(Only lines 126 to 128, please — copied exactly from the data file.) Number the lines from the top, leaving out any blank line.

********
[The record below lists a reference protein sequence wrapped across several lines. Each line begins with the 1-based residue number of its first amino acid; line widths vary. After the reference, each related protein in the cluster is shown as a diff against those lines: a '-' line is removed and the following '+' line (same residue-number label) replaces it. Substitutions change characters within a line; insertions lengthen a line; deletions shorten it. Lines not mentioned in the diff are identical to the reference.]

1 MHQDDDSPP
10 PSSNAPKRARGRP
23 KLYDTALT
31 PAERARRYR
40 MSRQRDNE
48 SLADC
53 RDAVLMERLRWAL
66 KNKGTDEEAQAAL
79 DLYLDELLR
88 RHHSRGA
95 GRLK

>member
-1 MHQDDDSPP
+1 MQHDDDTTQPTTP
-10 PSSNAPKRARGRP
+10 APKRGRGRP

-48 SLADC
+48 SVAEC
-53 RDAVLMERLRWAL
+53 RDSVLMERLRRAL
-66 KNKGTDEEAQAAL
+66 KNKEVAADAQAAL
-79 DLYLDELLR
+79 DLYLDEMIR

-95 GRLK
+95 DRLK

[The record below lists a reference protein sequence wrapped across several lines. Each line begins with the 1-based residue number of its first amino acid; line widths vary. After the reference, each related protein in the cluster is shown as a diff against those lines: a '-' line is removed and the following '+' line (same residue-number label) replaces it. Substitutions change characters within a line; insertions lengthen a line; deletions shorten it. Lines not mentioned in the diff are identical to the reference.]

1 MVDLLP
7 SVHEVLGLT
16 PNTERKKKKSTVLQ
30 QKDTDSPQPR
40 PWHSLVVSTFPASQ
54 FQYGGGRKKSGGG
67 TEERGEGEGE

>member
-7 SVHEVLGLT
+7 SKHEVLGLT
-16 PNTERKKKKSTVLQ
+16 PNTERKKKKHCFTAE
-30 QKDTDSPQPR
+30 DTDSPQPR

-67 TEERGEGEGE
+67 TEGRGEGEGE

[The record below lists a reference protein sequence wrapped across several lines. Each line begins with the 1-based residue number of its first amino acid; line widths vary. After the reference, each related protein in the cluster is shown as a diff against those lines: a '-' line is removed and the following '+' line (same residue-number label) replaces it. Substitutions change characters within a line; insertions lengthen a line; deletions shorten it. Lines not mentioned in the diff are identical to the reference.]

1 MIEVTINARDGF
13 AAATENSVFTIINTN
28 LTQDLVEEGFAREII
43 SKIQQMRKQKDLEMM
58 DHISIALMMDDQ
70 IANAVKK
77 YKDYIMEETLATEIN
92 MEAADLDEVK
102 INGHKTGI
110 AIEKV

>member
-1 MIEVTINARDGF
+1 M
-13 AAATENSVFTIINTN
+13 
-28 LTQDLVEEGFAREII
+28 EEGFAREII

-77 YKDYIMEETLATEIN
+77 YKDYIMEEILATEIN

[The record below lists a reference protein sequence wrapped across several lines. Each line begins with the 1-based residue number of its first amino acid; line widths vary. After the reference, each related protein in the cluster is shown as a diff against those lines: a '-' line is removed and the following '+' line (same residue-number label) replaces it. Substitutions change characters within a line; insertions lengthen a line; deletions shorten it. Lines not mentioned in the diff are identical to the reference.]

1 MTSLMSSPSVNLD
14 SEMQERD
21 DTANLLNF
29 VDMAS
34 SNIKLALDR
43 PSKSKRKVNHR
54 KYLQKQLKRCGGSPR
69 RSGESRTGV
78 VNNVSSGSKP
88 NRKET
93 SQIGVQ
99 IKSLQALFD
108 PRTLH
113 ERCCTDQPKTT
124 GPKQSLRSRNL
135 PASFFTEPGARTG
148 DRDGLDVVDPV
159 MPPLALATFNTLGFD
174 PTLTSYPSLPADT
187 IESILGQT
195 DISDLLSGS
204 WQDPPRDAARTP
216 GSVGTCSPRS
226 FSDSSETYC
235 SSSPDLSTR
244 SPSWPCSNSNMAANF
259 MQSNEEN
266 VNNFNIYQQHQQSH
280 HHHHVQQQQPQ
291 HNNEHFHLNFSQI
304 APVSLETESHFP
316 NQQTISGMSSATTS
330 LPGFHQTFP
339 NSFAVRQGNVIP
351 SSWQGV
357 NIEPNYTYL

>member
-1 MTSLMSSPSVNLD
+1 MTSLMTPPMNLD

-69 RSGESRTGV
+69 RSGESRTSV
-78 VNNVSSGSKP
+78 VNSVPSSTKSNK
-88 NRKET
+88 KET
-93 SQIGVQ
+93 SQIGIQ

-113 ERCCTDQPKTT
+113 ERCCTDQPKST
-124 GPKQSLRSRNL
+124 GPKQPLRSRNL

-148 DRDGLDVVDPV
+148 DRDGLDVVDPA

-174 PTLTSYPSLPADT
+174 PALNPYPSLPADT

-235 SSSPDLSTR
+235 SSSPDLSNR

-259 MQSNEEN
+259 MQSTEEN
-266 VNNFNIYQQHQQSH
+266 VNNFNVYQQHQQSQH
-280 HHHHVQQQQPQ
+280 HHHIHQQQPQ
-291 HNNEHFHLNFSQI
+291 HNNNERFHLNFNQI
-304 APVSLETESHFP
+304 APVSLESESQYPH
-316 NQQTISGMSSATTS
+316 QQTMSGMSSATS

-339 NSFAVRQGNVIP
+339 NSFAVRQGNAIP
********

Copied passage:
+266 VNNFNVYQQHQQSQH
-280 HHHHVQQQQPQ
+280 HHHIHQQQPQ